After an election that at times appeared destined to be marred by blatant attempts to suppress the minority vote through voter-ID laws and other devices, the landmark Voting Rights Act of 1965 is again under a legal microscope.
A cynic might see a conspiracy in the right-leaning Supreme Court's deciding only days after President Obama's reelection to revisit the constitutionality of the law. The court agreed to hear a challenge by an Alabama county that wants to void the law's requirement that certain voting districts get clearance from the Justice Department before changing election rules or procedures.
But there's good reason for that requirement. Congress approved the Voting Rights Act to stop officials in all or parts of 16 states with a history of discrimination from disenfranchising minority voters through a variety of tactics, such as putting polling places in locations inconvenient to minority groups or drawing voting districts to dilute their strength.
Critics say the law is a relic from the Jim Crow era that steps on the sovereign rights of states. They say the progress the South has made in race relations since 1965 invalidates the need for the law. The law's opponents make a point in saying the South of Bull Connor and church bombings is long gone, but that doesn't mean voters are always treated equally.
Recent efforts by Republican administrations in a number of states, including Pennsylvania, which tried to use ID laws to discourage minorities from showing up on Election Day, showed federal oversight is still the best tool in many situations to thwart attempts to suppress voting.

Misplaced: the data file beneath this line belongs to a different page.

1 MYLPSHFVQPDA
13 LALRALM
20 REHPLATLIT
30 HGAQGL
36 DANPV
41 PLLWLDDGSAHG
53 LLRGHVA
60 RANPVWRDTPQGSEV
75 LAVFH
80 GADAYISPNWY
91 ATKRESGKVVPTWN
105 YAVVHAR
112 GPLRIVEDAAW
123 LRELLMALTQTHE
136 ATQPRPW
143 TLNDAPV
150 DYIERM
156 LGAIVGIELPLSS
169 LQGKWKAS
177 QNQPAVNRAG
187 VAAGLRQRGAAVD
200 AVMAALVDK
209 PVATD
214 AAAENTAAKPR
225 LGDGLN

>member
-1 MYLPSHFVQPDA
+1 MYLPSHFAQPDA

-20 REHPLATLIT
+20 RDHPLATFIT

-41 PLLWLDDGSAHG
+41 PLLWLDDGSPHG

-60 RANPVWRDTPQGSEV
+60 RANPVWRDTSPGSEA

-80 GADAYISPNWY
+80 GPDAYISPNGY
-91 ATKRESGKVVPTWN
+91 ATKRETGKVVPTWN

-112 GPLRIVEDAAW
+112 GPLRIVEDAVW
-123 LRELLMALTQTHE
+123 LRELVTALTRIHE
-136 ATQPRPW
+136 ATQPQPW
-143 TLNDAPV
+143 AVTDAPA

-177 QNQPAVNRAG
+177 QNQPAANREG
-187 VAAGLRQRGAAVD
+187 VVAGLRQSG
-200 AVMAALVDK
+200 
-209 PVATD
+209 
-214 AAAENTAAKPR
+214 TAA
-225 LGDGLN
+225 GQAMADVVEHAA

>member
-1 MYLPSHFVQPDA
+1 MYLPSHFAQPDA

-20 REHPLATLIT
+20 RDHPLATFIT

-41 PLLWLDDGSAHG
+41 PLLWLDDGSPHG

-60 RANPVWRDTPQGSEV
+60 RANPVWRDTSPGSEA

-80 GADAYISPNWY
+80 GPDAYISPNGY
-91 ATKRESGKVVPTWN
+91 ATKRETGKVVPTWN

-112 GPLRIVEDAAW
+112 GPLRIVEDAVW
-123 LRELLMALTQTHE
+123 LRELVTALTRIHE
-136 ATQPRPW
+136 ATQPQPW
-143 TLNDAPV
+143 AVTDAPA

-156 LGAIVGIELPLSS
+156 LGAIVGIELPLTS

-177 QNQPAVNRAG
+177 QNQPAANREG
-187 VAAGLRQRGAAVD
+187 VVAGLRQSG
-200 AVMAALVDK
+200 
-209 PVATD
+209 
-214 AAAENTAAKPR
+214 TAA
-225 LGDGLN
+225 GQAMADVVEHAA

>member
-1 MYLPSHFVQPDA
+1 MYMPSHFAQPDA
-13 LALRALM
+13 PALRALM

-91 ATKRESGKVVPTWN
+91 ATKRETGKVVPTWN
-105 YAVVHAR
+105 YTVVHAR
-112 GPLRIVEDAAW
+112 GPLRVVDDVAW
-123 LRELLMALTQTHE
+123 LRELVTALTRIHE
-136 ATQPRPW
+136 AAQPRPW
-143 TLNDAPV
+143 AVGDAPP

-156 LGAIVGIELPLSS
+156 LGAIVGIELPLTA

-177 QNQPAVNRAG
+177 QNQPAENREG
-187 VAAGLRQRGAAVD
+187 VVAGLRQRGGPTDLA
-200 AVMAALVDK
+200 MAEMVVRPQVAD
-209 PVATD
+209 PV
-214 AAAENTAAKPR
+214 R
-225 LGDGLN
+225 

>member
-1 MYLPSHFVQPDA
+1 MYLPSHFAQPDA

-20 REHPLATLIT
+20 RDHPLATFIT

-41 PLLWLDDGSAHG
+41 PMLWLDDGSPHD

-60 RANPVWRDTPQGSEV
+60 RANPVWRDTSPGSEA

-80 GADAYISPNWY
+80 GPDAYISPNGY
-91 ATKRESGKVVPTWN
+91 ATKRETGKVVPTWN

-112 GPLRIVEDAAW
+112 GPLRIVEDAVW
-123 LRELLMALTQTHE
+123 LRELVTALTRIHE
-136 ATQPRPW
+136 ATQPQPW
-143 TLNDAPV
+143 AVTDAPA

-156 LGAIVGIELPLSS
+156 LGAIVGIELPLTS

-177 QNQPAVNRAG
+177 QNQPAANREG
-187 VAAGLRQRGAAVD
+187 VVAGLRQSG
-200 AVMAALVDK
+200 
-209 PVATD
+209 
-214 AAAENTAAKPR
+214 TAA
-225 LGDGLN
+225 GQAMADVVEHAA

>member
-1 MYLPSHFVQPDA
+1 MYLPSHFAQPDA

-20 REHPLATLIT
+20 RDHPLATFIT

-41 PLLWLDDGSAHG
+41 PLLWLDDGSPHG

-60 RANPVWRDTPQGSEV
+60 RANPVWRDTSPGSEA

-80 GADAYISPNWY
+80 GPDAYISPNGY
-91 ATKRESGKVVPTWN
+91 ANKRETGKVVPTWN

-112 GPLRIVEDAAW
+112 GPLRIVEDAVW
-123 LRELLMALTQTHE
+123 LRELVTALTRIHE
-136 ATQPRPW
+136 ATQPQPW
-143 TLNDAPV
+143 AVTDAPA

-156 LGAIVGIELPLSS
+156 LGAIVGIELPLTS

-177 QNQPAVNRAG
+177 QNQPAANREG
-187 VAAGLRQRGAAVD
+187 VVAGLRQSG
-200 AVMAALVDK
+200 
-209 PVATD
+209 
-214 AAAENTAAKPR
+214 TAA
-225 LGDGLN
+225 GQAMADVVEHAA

In fact, the Justice Department used the Voting Rights Act to successfully block restrictive voter-ID laws in South Carolina and Texas, which might have kept many minority voters from exercising their rights in the last election. The declared intent of voter-ID laws is to prevent fraud at polling places. But their proponents have yet to provide a shred of evidence that voter impersonation is a problem anywhere.
Congress has repeatedly renewed the Voting Rights Act, most recently in 2006, when it extended its clearance requirement for 25 years. Three years ago, the court decided by an 8-1 margin in another case to leave the clearance section intact, but the justices also indicated its days may be numbered.
Given that hint, it's too bad Congress didn't try to address complaints that the law should be updated so any jurisdiction that can show it no longer requires intense federal oversight might have an avenue out. Instead, Congress left the law's opponents an opening for this new challenge.
For some time, the court has been signaling its lack of patience with civil-rights-era laws and policies that it feels should be near the end of their shelf life. In its 2003 Bollinger decision, the court suggested 25 years should also complete the life span of affirmative action. The court may be right. But as the 2012 election showed, reaching that point is still a goal, not an accomplishment.